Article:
A Travellerspoint blog

Sep 5 to 10 - Back in the USA

Midway Border Crossing, Colville Walmart, Log sorting, all night long, Riley Creek Campground, Coeur d'Alene, Wildfire smoke,

sunny 25 °C

Our trip south from Mabel Lake began in a bit of wild fire smoke. We decided to head into the middle of Washington state, aiming for the small town of Colville for a one night Walmart stay. We headed down Highway 97 towards Kelowna and then switched to the smaller, less travelled highway 33, which would lead us right through the Joe Rich fire, which had forced some 600 people to evacuate their homes just a week ago. Lots of smoke as well


The fire area was right on the highway, and although mostly extinguished now, we could see how close this fire got to devastating this small community. We've heard that the fires in the Western US are just as severe as BC's, and the smokiness continues as we head south. We cross in the US at 1:00pm at Midway, a sleepy little 9am to 5pm crossing. Jenny has thoughtfully put all our produce into a single bag and we let the border guard examine the contents. Unfortunately, we lost our three potatoes to obscure rules about what can and can't cross between countries. :)

We arrived at Colville around 3pm, after a back road drive that wound up and down over hill and dale. We really do love the backroads on our travels. So much nicer than pounding along an expressway at 70 mph. Yes, we are in the states and will use miles per hour, fahrenheit temperatures, and so on. We'll still quote distances in kilometers as that is how our odometer is set up.

Colville has one great big thing, and it is a log sorting yard. That log sorting yard is right across the road from the Walmart store. Massive machines moving logs here and there to and fro on at least a 100 acre site. Logging trucks come in, a giant moving crane lifts off the full load of logs and puts in on the pile. The logs are fed down a conveyor and sorted by size into new piles, which are then loaded onto other trucks and sent off to mills. Mind boggling! Did I mention noisy, oh yeah, a constant level of sound, 24 hours a day.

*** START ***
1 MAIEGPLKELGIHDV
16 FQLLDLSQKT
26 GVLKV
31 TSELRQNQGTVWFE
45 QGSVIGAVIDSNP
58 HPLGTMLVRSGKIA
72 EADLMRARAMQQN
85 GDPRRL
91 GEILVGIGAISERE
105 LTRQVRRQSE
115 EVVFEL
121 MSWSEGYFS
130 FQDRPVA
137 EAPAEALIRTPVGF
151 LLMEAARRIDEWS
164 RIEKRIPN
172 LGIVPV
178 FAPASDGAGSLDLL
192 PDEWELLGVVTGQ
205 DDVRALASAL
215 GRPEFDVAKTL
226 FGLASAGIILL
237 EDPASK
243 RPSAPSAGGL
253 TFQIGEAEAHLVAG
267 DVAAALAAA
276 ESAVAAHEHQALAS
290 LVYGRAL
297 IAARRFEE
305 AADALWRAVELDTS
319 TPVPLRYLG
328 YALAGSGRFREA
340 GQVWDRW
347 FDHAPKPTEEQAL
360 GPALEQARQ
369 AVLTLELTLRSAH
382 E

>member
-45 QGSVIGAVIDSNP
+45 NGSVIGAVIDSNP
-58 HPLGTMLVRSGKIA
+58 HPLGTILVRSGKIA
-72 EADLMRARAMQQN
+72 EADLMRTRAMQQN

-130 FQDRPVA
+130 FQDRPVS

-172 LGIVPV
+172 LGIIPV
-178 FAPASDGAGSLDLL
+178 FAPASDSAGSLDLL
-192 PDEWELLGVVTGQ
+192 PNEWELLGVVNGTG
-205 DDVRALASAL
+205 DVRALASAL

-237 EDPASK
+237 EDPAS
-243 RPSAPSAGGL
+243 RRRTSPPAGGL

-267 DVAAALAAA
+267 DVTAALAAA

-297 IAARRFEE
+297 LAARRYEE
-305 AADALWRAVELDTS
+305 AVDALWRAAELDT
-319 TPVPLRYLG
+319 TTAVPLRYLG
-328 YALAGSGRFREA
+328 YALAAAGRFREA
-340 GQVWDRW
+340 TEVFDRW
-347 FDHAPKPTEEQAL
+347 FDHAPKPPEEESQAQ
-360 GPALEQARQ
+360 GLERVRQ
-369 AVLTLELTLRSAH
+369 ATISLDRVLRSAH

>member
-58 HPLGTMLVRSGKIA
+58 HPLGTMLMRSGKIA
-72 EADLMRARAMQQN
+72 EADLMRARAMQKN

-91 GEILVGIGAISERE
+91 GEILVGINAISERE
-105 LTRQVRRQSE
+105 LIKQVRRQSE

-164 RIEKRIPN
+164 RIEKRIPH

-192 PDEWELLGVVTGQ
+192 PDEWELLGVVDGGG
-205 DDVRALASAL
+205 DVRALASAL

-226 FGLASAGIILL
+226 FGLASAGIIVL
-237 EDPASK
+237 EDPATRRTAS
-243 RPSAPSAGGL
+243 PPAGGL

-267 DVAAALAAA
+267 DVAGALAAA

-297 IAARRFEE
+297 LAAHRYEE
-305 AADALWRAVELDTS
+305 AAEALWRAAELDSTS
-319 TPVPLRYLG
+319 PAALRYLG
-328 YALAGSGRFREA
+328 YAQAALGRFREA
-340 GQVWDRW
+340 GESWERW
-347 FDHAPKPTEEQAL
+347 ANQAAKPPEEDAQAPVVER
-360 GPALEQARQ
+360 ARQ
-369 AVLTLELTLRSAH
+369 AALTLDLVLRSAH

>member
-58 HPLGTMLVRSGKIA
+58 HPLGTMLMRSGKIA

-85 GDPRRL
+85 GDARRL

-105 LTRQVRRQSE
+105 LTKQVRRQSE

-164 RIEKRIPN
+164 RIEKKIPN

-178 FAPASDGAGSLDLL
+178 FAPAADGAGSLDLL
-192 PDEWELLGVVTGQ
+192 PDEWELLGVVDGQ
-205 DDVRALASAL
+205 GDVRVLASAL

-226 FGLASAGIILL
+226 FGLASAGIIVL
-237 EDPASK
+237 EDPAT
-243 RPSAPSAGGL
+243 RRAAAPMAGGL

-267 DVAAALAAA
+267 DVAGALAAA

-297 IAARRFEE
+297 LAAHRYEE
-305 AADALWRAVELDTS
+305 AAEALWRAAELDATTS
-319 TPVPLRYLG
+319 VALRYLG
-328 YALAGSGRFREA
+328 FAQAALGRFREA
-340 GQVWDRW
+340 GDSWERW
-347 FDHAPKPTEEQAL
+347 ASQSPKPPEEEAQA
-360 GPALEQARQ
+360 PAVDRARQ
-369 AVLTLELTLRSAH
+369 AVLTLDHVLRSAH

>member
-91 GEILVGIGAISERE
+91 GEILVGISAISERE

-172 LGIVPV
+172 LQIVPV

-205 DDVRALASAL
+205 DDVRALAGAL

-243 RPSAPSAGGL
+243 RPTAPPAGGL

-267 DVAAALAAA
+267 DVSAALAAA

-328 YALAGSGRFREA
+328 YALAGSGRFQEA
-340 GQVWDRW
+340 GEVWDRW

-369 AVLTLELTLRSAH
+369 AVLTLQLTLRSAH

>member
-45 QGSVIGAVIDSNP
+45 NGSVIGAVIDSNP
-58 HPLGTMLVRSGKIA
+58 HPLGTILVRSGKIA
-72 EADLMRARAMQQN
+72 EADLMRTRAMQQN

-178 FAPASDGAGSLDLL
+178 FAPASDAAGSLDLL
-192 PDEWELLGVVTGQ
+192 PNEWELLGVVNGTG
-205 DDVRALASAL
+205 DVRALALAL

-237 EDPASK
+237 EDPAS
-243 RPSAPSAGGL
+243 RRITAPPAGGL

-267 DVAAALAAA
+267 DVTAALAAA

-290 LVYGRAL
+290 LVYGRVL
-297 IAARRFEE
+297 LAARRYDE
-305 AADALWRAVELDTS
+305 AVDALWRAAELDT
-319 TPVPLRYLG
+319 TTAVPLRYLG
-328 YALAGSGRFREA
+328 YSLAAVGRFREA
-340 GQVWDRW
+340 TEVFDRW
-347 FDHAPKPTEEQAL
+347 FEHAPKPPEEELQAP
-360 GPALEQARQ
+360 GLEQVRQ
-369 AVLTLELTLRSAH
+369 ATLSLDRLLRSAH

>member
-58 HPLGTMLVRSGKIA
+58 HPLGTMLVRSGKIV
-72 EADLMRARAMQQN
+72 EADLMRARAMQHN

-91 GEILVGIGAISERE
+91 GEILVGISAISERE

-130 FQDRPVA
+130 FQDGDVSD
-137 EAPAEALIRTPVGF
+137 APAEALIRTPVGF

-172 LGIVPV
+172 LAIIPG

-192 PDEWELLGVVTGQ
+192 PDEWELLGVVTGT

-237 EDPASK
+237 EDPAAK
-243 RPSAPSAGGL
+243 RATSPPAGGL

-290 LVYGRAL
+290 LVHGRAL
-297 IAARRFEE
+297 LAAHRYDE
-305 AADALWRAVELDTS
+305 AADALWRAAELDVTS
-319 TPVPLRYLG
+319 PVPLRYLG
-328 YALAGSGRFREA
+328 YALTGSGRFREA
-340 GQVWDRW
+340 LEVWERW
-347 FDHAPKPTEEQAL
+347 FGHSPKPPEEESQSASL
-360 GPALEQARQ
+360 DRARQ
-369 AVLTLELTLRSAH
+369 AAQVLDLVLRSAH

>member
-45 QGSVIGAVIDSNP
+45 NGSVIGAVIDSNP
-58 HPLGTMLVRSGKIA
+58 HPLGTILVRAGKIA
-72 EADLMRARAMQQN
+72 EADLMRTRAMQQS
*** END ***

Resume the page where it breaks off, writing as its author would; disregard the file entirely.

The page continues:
We bought a new Trac Phone for our time in the states. Our Eastlink phone would cost us $5 a day if we wanted to use it here...we plan on 84 days so that would be $420. We bought a phone, plus a card for air time, as well as some data, for $60.

Our night was not too bad. The log sort went on most of the night, but we got used to it. Then suddenly, at 4am, it stopped and there was quiet for 3 hours. We did a bit of shopping and headed off towards a three night stay at Riley Creek US Army Corp of Engineers campground just over the border into Idaho. Another lovely drive, up and down once again on an almost empty road.

Riley Creek is a beautiful place, right on the Pend Oreille River. The smoke was so thick on our way in that the other shore of the river was shrouded in haze. Our campsite is treed, and has both electric and water, for just $27 a night.


Our friends George and Karmen Reid arrived late, after a long drive from Jasper, Alberta. We had pre arranged to make supper for them and we ate just as dusk descended. By the time we were finished it was pitch black and we turned in. Of course, campfires are not allowed.